Monday, April 4, 2011

The Charm of the Third Time

I never enjoy doing my taxes. Adding to the difficulty this year was the fact that (unbeknownst to me) my birthday had (at one point in my life) changed. Yes, apparently your birthday can change.  And when filing tax returns, the IRS doesn't like it when you declare a different birthday than the SSA does, and the SSA thought it was the day before it actually was. But my birth certificate was correct, so when did it change?

It changed in 2003, when I got a new social security card. The office to do so was in the Veteran's Administration Building in Philadelphia, and I had to walk through a metal detector. What I didn't know at the time was that the metal detector was actually a magical portal of youth, making me exactly 1 day younger. I guess it was pretty cool, except that 8 years later I would have my federal tax return rejected by the federal government because in their eyes I was lying to them about my age.  But why would I lie to them about being younger? I'm dating an older woman.

When Turbo Tax told me that my return was rejected, I cried out in anger. After that I called up the SSA. They told me of the magical blessing of the portal of youth and the power I now possessed, but warned that the journey to restore my old body back to its original form required a long and perilous journey to the local SSA office and find my fate in the most dreaded terrain in all the world: A government agency waiting room.

After work the next day, I decided to venture onward to begin my quest to restore my age. The roads were perilous and the rain pricked my face as I slithered down 7th Ave on my bicycle. The aura was that of disturbing annoyance, very typical of West Midtown in general. My hinderances continued as the actual building was numbered out of order on the street, a timely allegory of my dilemma. I approached the dreary facade and encountered a locked glass door with a sign saying that the office is open from 9 to 4. 9 to 4?!? Thwarted again! Thwarted and dejected. But dejected yet determined. Determined to succeed in restoring my body back to my rightful age and ultimately...filing my tax return.

The next day I snuck out on my lunch break and jogged the 11 blocks back down to the office. The front door was open this time. I entered. A claustrophobically small lobby was occupied by a small desk and a slow-motion security guard. This struck me as peculiarly ineffective yet I kept my distance as I muttered to myself the reminder: "never underestimate the government, never underestimate the government..." A single elevator door straight ahead was my only directional option, so I approached it and pressed the only button. An awkward 143 seconds later, the door opened, with a confused woman asking both myself and the security guard where the bathroom was. It was a confusion indicative of my journey.

After the even more awkward 4 minute elevator ride from the ground floor to the third floor (I thought the lady was gonna burst), I entered the floor, followed a sign, and walked down a sterile looking hallway to a double door. Behind the door was the waiting room, the stage for my battle. I took my number, grabbed a form and sat down. There were 12 other people waiting. It was 11:47 AM. I hadn't quite beaten the lunch crowd like I had hoped. There were 3 windows, of course only two were staffed. So I sat, quickly filled out the form and awaited my chance to fight for my honor, and my birth date.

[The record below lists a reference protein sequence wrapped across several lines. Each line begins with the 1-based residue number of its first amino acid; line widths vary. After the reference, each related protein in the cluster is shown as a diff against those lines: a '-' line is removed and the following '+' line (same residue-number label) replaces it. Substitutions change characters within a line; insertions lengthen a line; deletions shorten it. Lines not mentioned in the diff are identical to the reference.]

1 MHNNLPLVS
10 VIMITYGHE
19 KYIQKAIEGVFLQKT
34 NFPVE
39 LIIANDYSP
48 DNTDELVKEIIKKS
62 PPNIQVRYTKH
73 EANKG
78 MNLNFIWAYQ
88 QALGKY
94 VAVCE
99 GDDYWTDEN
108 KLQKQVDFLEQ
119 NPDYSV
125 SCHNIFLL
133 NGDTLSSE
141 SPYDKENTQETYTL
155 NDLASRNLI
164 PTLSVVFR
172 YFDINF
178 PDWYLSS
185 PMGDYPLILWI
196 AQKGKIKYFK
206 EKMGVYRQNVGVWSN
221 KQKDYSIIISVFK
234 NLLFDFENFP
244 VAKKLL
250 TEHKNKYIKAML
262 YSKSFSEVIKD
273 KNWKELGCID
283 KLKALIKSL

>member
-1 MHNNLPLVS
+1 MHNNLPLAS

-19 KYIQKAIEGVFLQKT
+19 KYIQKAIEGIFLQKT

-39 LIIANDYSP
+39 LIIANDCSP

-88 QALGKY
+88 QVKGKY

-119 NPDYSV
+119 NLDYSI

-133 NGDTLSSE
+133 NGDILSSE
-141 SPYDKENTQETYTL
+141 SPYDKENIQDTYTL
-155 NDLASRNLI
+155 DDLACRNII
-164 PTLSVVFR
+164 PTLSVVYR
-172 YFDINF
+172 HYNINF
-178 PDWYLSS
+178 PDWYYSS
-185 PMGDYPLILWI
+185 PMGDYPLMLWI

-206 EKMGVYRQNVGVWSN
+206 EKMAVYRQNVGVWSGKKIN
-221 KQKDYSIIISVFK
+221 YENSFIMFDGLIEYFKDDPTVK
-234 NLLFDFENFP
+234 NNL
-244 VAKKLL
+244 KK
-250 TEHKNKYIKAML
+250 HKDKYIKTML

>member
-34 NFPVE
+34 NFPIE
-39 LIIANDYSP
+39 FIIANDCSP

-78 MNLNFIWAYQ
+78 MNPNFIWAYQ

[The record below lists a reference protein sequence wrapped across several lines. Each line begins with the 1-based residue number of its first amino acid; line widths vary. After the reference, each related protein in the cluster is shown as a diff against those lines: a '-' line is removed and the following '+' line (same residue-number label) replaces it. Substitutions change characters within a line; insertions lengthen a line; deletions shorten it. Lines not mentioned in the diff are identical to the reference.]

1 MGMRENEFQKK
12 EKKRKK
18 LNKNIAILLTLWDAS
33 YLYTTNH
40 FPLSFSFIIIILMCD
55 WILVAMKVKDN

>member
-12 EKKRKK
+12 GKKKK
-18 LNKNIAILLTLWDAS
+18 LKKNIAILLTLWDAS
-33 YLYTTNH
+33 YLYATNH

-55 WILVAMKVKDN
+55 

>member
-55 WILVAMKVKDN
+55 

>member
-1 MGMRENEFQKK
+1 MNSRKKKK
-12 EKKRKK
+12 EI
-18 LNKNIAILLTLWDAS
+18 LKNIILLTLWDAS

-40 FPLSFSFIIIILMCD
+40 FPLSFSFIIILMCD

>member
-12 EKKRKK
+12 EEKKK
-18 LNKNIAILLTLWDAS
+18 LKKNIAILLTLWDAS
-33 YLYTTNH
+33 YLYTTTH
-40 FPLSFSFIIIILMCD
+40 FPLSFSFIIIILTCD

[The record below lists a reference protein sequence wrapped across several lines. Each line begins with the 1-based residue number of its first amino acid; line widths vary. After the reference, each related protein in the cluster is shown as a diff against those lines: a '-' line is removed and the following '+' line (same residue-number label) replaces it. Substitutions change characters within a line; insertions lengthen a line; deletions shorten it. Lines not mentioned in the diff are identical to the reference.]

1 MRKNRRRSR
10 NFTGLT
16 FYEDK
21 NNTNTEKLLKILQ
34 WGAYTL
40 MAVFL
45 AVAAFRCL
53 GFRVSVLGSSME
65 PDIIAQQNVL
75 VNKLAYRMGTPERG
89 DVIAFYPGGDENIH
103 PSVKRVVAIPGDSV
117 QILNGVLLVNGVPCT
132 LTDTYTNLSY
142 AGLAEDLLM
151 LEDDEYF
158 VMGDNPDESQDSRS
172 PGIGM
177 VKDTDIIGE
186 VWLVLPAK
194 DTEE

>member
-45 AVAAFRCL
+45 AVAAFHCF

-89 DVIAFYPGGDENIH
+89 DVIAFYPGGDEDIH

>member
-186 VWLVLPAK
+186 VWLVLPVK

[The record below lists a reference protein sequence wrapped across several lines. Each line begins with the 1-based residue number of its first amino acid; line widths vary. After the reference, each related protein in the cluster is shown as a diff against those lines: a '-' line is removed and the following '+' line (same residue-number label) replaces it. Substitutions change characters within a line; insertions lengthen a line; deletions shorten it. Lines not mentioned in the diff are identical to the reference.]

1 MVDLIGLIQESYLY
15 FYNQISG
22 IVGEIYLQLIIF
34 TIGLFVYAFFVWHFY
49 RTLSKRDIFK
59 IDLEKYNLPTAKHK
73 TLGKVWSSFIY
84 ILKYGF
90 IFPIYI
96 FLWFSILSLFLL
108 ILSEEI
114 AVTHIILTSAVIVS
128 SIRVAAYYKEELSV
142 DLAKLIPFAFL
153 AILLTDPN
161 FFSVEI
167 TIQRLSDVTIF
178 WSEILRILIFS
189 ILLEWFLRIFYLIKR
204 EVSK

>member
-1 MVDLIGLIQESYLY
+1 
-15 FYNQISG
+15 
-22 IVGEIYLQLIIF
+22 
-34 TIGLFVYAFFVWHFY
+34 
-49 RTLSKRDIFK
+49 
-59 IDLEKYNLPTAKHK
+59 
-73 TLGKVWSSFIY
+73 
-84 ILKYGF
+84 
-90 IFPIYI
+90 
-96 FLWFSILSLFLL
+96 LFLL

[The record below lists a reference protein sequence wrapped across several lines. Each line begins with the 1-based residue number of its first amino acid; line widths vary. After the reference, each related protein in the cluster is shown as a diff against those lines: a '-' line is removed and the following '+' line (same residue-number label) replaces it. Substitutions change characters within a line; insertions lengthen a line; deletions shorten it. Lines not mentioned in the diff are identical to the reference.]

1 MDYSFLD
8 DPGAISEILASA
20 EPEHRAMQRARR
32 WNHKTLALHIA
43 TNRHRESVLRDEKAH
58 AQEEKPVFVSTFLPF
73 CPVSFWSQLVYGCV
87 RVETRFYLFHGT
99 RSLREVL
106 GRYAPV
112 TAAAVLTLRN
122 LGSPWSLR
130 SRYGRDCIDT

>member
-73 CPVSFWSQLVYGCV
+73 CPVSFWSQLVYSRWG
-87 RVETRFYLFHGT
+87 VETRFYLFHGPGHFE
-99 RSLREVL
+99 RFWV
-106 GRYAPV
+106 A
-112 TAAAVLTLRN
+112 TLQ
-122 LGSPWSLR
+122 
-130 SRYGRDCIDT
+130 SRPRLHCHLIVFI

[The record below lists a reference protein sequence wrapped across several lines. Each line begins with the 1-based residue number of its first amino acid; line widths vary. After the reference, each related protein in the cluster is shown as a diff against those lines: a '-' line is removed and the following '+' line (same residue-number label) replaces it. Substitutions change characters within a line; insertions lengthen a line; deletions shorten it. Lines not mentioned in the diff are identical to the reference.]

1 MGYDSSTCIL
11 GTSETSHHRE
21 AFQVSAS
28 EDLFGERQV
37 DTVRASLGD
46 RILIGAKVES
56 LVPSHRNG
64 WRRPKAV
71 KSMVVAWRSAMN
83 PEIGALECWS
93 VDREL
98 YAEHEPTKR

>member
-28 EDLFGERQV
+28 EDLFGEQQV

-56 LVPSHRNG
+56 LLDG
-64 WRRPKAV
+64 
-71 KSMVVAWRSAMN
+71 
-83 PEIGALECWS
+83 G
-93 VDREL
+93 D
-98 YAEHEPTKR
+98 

The wait was not easy, but rather a true test of the little remaining sanity that I still possessed. I gazed ahead at the security guard, who was of course armed. A sign behind him read "Do not ask the security guard for help with forms." I then overhead somebody whispering in an unknown language and slowly looked around and noticed most people probably didn't share my native language. Then, entering the room came somebody who also fit that criteria. He was also struck dumb with confusion. Several concerned people gestured to him to take a ticket and to fill out the form on the table. I looked out of the corner of my eyes as he looked at the form. I looked at him, I looked at the guard. The guard looked at him, he looked at the guard. I looked at him, then I looked at the guard, then back at him. Then I watched as the man demonstrated to the guard that he, in fact, spoke none of the 14 posted languages as he approached the guard and meekfully grunted, holding out the forms. He had actually taken both an English and a Spanish version of the same form, and he seemed to be wondering which one to fill out. The guard replied, politer than what was warranted, that he was allowed to fill out either, but that he as a security guard couldn't help him, because he was, in fact, only a security guard. The confused yet eager man was persistent but finally backed down as a kind samaritan agreed to help the man fill out his form, and the confused man sat down next to her. This was all well and good except that she was sitting right next to me, so I was then burdened with the caustic persian mumbles that buzzed in my ear like a mosquito. The kind woman slowly asked him to spell many of the indecipherable words that he spewed, but he was unable. As I pondered why somebody who was so inept at communicating deserved a social security card, the next person's name was called. I was only 5 numbers away from finally facing my fate.